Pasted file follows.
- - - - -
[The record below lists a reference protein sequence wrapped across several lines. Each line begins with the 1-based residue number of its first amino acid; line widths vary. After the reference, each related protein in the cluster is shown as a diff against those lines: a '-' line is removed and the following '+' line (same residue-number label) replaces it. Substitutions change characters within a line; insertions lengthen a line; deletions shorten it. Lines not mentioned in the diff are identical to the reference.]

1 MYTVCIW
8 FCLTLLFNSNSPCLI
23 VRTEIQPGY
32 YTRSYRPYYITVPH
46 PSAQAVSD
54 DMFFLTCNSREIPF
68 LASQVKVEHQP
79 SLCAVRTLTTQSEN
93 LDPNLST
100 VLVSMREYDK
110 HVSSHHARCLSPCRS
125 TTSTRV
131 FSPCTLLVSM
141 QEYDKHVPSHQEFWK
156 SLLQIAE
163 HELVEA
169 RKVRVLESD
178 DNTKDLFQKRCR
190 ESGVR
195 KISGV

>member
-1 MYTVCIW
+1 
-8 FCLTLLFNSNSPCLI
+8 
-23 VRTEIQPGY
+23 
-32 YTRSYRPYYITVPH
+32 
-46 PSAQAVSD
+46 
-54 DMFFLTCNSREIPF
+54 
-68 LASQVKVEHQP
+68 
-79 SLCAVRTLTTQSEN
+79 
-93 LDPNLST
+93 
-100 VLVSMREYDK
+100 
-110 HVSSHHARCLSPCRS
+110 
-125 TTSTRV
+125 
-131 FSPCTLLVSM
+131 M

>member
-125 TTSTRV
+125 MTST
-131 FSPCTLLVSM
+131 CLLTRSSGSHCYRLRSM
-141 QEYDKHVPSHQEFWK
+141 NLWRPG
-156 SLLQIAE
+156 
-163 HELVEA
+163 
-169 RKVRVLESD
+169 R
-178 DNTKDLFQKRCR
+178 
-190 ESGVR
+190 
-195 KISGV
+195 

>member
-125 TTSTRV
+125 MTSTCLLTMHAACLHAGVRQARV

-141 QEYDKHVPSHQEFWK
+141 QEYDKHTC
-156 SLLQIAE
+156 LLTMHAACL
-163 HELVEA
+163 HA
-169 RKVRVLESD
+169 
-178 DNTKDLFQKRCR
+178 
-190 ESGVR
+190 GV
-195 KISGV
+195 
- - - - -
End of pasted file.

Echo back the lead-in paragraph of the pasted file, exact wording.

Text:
[The record below lists a reference protein sequence wrapped across several lines. Each line begins with the 1-based residue number of its first amino acid; line widths vary. After the reference, each related protein in the cluster is shown as a diff against those lines: a '-' line is removed and the following '+' line (same residue-number label) replaces it. Substitutions change characters within a line; insertions lengthen a line; deletions shorten it. Lines not mentioned in the diff are identical to the reference.]